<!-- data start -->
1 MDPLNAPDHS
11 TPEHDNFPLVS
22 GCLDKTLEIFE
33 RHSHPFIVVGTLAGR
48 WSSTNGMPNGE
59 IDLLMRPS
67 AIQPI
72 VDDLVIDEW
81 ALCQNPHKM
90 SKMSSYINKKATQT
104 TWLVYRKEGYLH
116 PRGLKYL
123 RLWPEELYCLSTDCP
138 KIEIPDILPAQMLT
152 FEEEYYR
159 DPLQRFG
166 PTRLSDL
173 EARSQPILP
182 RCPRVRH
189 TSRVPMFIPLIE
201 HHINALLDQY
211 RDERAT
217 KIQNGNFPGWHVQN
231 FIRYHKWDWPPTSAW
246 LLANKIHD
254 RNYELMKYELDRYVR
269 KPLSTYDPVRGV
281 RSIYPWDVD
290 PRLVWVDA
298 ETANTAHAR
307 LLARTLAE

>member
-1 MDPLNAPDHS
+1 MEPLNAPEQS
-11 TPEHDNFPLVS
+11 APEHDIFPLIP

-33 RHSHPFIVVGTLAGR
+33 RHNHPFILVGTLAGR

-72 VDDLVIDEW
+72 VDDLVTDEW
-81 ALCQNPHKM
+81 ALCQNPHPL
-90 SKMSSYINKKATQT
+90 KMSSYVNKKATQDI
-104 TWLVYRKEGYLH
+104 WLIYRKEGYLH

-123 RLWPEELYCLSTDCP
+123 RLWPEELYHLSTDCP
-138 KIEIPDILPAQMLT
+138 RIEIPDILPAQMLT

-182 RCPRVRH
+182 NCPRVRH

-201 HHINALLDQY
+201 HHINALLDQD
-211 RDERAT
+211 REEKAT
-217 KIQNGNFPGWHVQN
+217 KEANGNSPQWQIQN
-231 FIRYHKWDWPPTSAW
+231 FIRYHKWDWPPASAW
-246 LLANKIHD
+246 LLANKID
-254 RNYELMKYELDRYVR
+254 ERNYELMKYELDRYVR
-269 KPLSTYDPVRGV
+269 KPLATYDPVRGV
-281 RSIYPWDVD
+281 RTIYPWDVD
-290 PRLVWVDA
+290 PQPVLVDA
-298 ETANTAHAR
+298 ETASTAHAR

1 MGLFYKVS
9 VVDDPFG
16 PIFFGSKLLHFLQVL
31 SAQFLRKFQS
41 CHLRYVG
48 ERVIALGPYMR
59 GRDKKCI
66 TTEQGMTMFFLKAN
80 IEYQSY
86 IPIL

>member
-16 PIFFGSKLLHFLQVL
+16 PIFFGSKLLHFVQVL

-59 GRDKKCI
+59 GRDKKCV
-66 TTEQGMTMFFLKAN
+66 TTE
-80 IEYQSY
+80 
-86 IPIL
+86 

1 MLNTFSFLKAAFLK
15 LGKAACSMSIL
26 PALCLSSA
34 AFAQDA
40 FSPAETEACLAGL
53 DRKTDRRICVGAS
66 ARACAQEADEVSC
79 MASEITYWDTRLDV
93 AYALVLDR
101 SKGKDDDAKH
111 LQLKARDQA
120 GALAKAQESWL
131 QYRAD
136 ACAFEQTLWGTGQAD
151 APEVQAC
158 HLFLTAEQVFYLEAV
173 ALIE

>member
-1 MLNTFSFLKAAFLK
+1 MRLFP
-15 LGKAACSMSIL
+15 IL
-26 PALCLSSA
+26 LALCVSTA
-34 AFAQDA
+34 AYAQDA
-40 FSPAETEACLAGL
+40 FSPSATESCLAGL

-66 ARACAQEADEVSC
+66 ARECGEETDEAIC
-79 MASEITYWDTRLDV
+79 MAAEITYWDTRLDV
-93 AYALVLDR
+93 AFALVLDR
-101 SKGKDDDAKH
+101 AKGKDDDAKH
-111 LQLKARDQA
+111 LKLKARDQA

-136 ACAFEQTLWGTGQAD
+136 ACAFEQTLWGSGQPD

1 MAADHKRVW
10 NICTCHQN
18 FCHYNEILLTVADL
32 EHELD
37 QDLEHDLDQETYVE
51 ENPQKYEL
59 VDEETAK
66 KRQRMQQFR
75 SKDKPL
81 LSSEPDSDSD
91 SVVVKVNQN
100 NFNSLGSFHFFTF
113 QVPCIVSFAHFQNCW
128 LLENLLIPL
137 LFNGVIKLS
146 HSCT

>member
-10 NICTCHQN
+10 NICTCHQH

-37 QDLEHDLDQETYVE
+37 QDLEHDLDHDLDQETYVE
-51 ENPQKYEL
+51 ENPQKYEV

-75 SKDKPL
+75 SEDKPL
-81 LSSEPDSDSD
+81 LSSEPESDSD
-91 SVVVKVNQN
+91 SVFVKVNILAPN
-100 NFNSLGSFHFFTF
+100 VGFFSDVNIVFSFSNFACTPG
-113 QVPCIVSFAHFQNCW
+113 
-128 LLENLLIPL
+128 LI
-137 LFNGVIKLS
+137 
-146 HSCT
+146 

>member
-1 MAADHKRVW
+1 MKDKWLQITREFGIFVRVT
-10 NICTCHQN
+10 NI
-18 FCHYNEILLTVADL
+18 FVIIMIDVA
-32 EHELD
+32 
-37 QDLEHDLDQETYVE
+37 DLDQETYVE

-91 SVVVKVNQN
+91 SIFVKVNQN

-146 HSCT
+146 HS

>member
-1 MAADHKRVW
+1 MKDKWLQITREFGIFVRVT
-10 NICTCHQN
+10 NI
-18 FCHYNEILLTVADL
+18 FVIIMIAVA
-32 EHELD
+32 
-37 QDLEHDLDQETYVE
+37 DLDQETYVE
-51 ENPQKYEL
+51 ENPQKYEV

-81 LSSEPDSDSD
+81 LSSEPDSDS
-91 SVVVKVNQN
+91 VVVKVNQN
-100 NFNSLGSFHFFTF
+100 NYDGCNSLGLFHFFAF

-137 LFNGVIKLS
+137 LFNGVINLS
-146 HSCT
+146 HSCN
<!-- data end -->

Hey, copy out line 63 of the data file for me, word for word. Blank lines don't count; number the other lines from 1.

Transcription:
-254 RNYELMKYELDRYVR